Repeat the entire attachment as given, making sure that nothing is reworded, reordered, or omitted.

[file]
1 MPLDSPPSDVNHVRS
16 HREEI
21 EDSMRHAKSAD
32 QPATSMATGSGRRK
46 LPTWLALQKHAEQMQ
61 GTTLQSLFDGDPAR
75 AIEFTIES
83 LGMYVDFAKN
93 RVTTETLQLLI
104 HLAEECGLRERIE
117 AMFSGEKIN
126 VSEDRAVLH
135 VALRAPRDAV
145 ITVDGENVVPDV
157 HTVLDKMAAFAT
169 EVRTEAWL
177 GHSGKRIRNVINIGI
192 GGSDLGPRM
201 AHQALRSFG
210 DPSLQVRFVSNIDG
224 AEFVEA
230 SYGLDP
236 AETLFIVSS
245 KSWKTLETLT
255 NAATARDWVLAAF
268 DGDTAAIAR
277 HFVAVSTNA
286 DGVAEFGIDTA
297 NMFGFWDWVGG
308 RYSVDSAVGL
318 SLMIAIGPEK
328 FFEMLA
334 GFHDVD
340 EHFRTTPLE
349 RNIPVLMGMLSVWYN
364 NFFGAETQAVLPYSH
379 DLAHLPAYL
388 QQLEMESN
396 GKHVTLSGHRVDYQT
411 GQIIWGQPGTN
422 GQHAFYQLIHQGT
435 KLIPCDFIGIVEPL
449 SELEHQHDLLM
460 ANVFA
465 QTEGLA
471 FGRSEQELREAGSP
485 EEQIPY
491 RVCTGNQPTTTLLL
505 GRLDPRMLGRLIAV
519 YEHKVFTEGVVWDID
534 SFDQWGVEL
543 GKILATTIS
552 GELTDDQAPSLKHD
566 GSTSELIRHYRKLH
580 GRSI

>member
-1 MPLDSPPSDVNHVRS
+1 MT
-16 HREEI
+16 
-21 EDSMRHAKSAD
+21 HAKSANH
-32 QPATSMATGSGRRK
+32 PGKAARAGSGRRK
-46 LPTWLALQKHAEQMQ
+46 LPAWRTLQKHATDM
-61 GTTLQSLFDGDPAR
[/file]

1 MPLDSPPSDVNHVRS
16 HREEI
21 EDSMRHAKSAD
32 QPATSMATGSGRRK
46 LPTWLALQKHAEQMQ
61 GTTLQSLFDGDPAR
75 AIEFTIES
83 LGMYVDFAKN
93 RVTTETLQLLI
104 HLAEECGLRERIE
117 AMFSGEKIN
126 VSEDRAVLH
135 VALRAPRDAV
145 ITVDGENVVPDV
157 HTVLDKMAAFAT
169 EVRTEAWL
177 GHSGKRIRNVINIGI
192 GGSDLGPRM
201 AHQALRSFG
210 DPSLQVRFVSNIDG
224 AEFVEA
230 SYGLDP
236 AETLFIVSS
245 KSWKTLETLT
255 NAATARDWVLAAF
268 DGDTAAIAR
277 HFVAVSTNA
286 DGVAEFGIDTA
297 NMFGFWDWVGG
308 RYSVDSAVGL
318 SLMIAIGPEK
328 FFEMLA
334 GFHDVD
340 EHFRTTPLE
349 RNIPVLMGMLSVWYN
364 NFFGAETQAVLPYSH
379 DLAHLPAYL
388 QQLEMESN
396 GKHVTLSGHRVDYQT
411 GQIIWGQPGTN
422 GQHAFYQLIHQGT
435 KLIPCDFIGIVEPL
449 SELEHQHDLLM
460 ANVFA
465 QTEGLA
471 FGRSEQELREAGSP
485 EEQIPY
491 RVCTGNQPTTTLLL
505 GRLDPRMLGRLIAV
519 YEHKVFTEGVVWDID
534 SFDQWGVEL
543 GKILATTIS
552 GELTDDQAPSLKHD
566 GSTSELIRHYRKLH
580 GRSI

>member
-1 MPLDSPPSDVNHVRS
+1 MT
-16 HREEI
+16 
-21 EDSMRHAKSAD
+21 HAKSANH
-32 QPATSMATGSGRRK
+32 PGKAARAGSGRRK
-46 LPTWLALQKHAEQMQ
+46 LPAWRTLQKHATDM
-61 GTTLQSLFDGDPAR